How to Stop Insider Threats at Your Agency


With headlines blaring questions about emails, servers and the like, there is no escaping that insider issues, including mistakes and mishaps, are of paramount concern. Our national security is at stake, making it imperative that federal IT managers keep their networks on lockdown – even from threats that come from within.

In fact, for the third year in a row, SolarWinds’ annual cybersecurity survey of federal IT managers listed “careless and untrained insiders” as a top cybersecurity threat, tying “foreign governments” this year at 48 percent. That’s pretty staggering when you stop to think about it. External threats may be more sensational — the sophisticated hackers who troll our networks phishing for a way in are often the headline-grabbers — but for many federal network administrators, the biggest threat may be sitting right next to them.

Cloud migration is making things even more challenging and is leading to even greater need for security measures and heightened worries over the potential mishandling of information. As our research has shown, rather than shift all resources to the cloud, many agencies are adopting hybrid IT strategies, where some data is hosted and the rest is kept on-premises, in order to maintain some control over their most sensitive data.

It’s imperative that agencies gain complete visibility into both off-and on-site applications and data. They need processes and tools that allow them to view network performance, traffic, and configuration details pertaining to all user devices, whether they are on-premises, in the cloud, or across hybrid environments. In other words, they’ll need clear insights into the darkened pathways that exist between on-premises and hosted locations to ensure that the data that’s passed between them remains secure and properly managed.

To combat internal threats in any IT environment, hybrid or otherwise, you should focus your attention on implementing a combination of tools, procedures, and good old-fashioned information sharing.

Our survey respondents identified tools pertaining to identity and access management, intrusion prevention and detection, and security information and log and event management software as “top tier” tools to prevent both internal and external threats. Each of these can help network administrators automatically identify potential problems and trace intrusions back to their source, whether that source is a foreign attacker or simply a careless employee who left an unattended USB drive on their desk.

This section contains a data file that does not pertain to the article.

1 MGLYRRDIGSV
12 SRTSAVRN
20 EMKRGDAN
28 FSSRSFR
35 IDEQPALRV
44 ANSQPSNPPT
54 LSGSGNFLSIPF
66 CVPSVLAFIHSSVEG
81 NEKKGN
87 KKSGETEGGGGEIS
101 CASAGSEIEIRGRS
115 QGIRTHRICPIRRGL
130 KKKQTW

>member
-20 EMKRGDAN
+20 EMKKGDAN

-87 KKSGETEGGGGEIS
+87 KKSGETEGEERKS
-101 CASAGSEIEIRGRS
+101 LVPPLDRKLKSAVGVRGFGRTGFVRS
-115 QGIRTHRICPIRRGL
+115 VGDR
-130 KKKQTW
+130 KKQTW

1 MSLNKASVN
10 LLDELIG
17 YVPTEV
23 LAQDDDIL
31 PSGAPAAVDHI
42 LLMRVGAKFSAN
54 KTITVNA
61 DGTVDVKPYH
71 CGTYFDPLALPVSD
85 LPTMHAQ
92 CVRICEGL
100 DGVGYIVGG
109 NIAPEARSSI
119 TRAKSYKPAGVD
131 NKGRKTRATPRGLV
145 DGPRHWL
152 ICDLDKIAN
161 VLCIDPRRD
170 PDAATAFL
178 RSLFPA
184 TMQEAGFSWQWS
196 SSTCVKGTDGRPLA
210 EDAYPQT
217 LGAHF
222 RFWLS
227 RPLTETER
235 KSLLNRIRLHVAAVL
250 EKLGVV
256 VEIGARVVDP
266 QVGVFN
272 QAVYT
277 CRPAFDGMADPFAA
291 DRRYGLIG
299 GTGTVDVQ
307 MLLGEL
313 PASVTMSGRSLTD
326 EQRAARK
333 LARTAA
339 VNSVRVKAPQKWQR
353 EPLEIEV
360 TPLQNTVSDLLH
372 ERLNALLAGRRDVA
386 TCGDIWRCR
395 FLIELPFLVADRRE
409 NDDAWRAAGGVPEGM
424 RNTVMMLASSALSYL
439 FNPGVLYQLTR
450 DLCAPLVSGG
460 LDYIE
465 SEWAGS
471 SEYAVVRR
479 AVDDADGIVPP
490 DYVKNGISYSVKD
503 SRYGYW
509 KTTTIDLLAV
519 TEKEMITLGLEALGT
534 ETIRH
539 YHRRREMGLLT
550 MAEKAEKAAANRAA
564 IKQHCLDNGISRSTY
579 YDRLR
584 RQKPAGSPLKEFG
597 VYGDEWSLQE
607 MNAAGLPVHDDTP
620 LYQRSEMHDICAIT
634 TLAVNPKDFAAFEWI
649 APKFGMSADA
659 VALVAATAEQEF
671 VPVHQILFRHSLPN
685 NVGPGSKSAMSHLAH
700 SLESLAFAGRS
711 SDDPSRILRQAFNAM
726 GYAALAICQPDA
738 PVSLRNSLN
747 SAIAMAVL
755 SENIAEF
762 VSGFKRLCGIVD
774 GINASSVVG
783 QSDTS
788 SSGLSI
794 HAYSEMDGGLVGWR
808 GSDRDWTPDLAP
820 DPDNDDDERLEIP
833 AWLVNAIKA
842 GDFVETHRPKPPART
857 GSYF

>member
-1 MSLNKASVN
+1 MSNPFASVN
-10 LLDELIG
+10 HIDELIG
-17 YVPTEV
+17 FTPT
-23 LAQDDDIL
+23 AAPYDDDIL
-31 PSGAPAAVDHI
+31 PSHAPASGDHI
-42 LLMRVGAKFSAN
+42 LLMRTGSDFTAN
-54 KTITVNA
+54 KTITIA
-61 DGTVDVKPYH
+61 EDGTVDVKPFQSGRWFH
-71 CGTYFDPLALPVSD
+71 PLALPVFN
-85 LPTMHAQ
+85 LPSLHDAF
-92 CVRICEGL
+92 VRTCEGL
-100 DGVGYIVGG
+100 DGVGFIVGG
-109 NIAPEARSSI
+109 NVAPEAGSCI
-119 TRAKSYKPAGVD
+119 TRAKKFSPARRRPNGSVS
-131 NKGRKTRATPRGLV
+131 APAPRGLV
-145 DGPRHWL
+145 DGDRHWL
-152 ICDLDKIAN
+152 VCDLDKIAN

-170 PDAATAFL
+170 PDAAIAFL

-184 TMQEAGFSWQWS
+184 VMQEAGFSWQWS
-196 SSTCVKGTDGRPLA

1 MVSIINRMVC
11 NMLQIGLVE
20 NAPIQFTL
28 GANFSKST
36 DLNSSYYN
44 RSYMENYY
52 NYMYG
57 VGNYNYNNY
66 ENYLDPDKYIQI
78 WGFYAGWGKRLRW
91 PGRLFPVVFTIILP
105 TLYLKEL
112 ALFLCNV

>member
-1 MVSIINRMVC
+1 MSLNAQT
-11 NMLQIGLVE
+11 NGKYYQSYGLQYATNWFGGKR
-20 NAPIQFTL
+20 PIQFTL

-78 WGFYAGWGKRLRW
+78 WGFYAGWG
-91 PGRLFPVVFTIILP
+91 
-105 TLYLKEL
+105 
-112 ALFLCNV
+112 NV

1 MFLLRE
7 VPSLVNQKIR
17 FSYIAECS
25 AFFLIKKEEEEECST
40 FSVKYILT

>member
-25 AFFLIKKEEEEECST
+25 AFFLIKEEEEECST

Some 16 percent of the survey respondents cited “lack of end-user security training” as a significant cause of increased agency vulnerability. This should be a simple fix that all too many managers seem to put off, but with threats evolving, they need to place it right at the forefront of their security plans. IT personnel should be trained on technology protocols and the latest security initiatives. They should be made fully aware of the dangers, costs and threats posed by accidental misuse of agency information, mistakes and employee error. That information should trickle down to all agency employees, who must be acutely aware of the risks that carelessness can bring.

While a majority of agencies (55 percent) feel that they are just as vulnerable to attacks today as they were a year ago, the survey indicates that more feel they are less vulnerable (28 percent) than more vulnerable (16 percent), hence the need to make policies a focal point to prevent network risks. These policies can serve as blueprints that outline agencies’ overall approaches to security, but should also contain specific details regarding authorized users and the use of acceptable devices. That’s especially key in this new age of bring-your-own-anything.

Finally, remember that security starts with you and your IT colleagues. As you’re training others in your organization, take time to educate yourself. Read up on the latest trends and threats. Talk to your peers. Visit online forums. And see how experts and bloggers (like yours truly) are noting how the right combination of technology, training, and policies can effectively combat cybersecurity threats.

Joe Kim is part of the GovLoop Featured Blogger program, where we feature blog posts by government voices from all across the country (and world!). To see more Featured Blogger posts, click here.

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Dovell Bonnett

Technology, training and policies all are important and needed. But also look at the root cause — the management of those policies.

For example I deal in the world of cybersecurity and password management. You can’t imagine how many times I hear or read another claim to “Kill Passwords.” Passwords are not going away for a very long time. Even Capt. Kirk in the 23rd century required a password before self-destructing the Enterprise.

In many cases employees have been placed into the de facto job title of Network Security Administrator. Think about it, who generates a password – The employee. Who has to remember the password – The Employee. Who has to type in that password – The Employee. And who manages all their passwords – The Employee. These are all password management problems and not about the viability password authentication.

Throwing more training, products and policies at the problem will only go so far. One also has to figure out what is the larger goal, and is it a management problem or an operational one.